Newfoundland’s Deadly Tsunami and the Series of Deaths That Followed

Newfoundland’s Deadly Tsunami and the Series of Deaths That Followed

The book entitled “The Wake: The Deadly Legacy of a Newfoundland Tsunami” by author Linden MacIntyre, tells the story of how one disaster caused more deaths even years after the tragic incident occurred.

On November 18, 1929, Patrick Rennie, a fisherman, lost his wife, three children, his home, and his livelihood when the Newfoundland tsunami occurred. He was left with two sons and a four-year-old daughter.

Rennie eventually worked as a hard-rock miner at the new fluorspar operations in the nearby outpost of St. Lawrence. However, Rennie perished at the age of 60 due to a combination of diseases – tuberculosis, silicosis, and cancer.

Rennie was just one of the many who suffered a wrongful death. The history of these deaths began when Walter Seibert, a New York accountant, discovered that there were fluorspar deposits in the St. Lawrence area.

He found this as an opportunity to gain profit by creating deals with the locals in the area who were mostly fishermen and took advantage of the fact that they did not know of the working conditions of mining.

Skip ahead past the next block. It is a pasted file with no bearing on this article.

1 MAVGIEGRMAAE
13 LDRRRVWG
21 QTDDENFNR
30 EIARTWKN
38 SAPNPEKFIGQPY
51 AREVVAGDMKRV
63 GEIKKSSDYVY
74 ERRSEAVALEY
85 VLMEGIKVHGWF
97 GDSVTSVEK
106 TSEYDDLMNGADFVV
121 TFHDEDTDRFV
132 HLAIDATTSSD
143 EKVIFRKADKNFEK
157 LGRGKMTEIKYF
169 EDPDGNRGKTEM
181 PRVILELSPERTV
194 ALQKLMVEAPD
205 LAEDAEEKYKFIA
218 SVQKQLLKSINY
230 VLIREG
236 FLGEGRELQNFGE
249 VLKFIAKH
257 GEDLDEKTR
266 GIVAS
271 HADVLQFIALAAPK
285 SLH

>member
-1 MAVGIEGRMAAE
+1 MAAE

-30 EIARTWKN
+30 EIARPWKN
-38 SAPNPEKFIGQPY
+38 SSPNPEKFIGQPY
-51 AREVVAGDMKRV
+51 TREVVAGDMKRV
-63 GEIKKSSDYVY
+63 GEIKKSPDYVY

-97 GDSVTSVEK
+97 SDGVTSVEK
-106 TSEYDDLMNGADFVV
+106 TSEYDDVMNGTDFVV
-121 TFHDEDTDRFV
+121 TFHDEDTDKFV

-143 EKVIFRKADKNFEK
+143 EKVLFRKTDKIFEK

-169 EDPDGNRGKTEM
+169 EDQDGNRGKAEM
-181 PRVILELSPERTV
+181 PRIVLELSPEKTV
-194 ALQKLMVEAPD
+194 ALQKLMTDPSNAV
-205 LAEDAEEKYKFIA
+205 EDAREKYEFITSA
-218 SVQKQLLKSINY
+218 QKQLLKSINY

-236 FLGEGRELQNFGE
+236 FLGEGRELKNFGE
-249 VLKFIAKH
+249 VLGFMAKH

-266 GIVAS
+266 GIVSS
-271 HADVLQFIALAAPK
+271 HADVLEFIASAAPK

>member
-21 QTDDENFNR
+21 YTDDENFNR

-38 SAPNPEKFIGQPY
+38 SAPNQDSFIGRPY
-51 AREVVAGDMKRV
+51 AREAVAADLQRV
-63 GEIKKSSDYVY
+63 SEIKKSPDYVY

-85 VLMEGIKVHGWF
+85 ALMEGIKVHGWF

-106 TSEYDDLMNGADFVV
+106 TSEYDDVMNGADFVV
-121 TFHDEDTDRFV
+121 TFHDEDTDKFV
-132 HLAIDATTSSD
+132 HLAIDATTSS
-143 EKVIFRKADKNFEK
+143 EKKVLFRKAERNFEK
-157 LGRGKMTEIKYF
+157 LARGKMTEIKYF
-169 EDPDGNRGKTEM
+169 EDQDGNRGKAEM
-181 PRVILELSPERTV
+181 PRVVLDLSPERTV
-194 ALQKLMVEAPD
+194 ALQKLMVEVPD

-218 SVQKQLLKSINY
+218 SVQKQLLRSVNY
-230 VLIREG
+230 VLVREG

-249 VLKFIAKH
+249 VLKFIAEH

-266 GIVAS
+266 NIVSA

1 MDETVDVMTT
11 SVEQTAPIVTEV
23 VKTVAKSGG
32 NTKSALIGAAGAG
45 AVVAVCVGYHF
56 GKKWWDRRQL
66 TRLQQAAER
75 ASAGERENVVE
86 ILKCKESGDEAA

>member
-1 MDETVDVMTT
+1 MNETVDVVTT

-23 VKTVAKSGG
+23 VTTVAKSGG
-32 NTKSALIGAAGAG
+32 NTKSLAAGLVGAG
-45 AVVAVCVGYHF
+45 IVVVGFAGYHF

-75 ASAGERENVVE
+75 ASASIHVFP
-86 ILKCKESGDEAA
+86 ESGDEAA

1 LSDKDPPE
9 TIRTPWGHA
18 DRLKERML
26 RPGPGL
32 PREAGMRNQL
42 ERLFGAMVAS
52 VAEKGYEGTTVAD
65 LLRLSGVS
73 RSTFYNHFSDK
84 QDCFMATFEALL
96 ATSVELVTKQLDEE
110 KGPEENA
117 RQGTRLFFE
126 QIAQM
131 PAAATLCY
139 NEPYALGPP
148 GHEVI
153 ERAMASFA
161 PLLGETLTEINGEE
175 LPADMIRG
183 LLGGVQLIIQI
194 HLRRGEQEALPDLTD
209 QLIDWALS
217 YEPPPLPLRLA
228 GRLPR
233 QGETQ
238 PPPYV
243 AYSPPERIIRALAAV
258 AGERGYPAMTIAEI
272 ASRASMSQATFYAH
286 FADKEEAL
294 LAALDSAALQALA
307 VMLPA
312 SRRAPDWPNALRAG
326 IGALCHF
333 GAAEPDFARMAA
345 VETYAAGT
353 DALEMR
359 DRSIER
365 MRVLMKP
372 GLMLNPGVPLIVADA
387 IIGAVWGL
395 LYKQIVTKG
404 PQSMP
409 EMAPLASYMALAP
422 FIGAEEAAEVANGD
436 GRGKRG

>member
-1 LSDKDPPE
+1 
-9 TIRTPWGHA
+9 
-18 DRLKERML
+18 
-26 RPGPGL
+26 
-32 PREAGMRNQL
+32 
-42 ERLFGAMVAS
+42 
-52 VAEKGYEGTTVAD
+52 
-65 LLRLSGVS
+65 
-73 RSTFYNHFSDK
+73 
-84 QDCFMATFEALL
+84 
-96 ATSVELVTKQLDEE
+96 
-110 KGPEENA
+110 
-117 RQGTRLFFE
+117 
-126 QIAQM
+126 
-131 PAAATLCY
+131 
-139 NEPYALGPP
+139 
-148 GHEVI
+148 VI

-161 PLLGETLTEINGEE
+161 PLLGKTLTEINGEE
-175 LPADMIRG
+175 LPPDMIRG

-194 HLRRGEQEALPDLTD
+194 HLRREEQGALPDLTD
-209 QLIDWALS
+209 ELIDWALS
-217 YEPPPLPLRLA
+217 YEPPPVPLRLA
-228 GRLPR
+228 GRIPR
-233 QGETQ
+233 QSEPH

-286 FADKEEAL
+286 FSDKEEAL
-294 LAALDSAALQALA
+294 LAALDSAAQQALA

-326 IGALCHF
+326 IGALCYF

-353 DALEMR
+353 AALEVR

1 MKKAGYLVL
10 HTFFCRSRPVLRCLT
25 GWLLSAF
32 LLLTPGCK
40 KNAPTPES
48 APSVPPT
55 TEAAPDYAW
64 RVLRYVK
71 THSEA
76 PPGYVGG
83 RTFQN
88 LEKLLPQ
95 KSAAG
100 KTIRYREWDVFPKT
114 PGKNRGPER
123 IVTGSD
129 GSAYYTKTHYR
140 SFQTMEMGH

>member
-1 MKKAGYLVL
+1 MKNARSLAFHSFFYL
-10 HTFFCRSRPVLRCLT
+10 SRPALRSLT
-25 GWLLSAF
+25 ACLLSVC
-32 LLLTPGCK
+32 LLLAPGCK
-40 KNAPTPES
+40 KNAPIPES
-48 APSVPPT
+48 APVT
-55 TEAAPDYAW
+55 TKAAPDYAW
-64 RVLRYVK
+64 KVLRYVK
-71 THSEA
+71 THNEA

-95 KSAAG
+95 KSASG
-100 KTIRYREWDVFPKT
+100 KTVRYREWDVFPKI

It was only a matter of time that miners began to suffer serious health issues leading to deaths. In 1965, miner Rennie Slaney had a list of about 91 men who died due to the poor working conditions of the mine. In 2007, the number of people suffering from lung cancer and heart disorders grew to 313 miners.

This scenario sadly still happens at present. When an industrial enterprise is established at a place where there is no government control or proper regulations and oversight, and the local population is desperate to earn a living, then history is bound to repeat itself.

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